in Java, Reading Notes

TIJ chapter 5: Initialization and Cleanup

This chapter is really the beginning of OOP. I think Java is really designed with the concept of OOP. Even those process oriented programming elements are forced to be absorbed in that systems and become static element. If in one day, which may not be too far away, OOP are no longer popular, Java would either.

Ironically, we always had to have some place to start up a program, and that place can’t be an non-static method, at which no object has been created since it is the beginning. So, the starting point is always a static method, either main() method or something else in JUnit or things like that. In that static method, we can call other static methods or create new objects and run non-static method on that. However, every static method cannot go beyond classes.

Yesterday, one of my friends asked me questions about calling a method in another methods. I hadn’t think into this problem systemically, and hence I summarized all situations: in a static method, you can call other static methods in same class and omit class name, call other classes’s static methods, and call non-static methods via objectname.method; in a non-static method, in additional to the above, you can also call method of this object omitting “this.”. My friend said that the reason he was confused is that an omitted prefix can be either “classname.” or “this.”. I told him, force POP into Java’s OOP system as static fields is what the problem is.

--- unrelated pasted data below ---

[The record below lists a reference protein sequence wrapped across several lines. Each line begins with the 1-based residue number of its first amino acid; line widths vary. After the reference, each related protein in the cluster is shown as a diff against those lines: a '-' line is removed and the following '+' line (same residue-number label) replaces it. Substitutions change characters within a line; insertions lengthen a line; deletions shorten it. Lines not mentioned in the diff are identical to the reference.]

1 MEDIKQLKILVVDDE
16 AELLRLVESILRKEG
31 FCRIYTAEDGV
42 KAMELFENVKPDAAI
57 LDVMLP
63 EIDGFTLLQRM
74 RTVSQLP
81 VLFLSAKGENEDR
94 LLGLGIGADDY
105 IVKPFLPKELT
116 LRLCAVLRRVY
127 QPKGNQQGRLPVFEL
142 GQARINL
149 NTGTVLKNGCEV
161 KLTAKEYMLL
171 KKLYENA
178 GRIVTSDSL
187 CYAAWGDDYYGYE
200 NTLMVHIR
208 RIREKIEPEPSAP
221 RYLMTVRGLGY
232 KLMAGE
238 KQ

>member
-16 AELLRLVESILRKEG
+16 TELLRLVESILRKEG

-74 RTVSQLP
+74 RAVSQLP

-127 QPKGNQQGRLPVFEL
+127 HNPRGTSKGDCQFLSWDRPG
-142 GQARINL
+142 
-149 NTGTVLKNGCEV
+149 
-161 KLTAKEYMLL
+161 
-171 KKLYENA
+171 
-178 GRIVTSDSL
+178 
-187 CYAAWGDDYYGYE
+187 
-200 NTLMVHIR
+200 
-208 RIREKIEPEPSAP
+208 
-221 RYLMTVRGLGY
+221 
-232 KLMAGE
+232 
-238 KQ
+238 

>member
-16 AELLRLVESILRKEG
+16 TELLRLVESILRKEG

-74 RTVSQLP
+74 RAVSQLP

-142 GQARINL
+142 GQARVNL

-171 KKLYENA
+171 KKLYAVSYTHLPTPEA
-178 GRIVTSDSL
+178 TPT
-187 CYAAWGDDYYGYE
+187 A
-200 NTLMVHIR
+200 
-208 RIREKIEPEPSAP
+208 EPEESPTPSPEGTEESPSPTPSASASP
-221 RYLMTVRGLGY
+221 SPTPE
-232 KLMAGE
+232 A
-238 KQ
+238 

According to the book, how non-static method works is Java inwardly take the object as an additional parameter of the method. Actually, python also do this, but in public: first parameter must be “self ” in this case.

And it also solved a doubt: why some method return this, since this should be known when called; in this case, multiple operations can be operated in one line.

“this” has another use: use this(paras…) as constructor in other overloading constructors, but only once at the beginning of other constructor, and must be at the very beginning, like “super”.

It is not a surprise that we cannot expect finalize() to run since people don’t know when garbage collection work. The book point out that two situations where finalize() is needed: one is when you are using JNI since C/C++ don’t have GC systems. The other is to verify the ending condition.

Other parts of the class is about initialization. Basically, programmers must manually initialize local variables. For fields, things are more flexible. It has a default value. Also, the value can be set by programmer. Basically, those initialization is by order, which means methods which has been defined can be called. However, even if fields are separated by methods, all of them will be initialize. When a class have static fields and blocks, they will always be initialized first when the containing class are referred, either static or non-static. However, those initializations only run one time. Then, every time an instance are created, non-static fields and blocks will be initialized. After that, the constructor runs.

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